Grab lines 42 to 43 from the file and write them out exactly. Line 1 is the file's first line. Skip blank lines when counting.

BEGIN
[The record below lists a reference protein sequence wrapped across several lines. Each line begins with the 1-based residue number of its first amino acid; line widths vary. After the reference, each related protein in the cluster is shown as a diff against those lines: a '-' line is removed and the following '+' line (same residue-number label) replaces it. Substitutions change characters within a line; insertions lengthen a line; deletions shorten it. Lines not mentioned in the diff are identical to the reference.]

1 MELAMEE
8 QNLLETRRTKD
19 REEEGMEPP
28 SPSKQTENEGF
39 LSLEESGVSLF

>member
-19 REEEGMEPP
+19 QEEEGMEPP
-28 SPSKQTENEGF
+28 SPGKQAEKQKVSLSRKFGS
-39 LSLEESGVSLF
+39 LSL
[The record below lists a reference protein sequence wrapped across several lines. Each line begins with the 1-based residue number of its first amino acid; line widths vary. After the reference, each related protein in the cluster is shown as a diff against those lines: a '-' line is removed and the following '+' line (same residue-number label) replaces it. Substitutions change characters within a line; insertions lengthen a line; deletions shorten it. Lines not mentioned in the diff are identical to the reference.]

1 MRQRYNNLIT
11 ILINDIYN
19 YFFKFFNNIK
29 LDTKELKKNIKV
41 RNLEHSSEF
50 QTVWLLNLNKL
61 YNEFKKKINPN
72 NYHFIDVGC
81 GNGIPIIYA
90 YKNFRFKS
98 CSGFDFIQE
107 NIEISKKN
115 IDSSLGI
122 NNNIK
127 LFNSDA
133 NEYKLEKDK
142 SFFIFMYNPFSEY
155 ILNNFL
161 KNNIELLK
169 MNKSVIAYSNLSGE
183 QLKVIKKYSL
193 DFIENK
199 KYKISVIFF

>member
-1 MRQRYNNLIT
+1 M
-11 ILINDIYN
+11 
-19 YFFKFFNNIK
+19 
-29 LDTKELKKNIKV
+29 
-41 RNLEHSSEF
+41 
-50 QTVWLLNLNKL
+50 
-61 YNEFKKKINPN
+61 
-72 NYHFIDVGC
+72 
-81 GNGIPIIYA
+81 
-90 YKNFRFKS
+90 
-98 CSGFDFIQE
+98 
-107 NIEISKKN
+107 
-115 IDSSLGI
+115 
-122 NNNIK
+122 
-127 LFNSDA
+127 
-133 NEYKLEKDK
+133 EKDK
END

+11 
-19 YFFKFFNNIK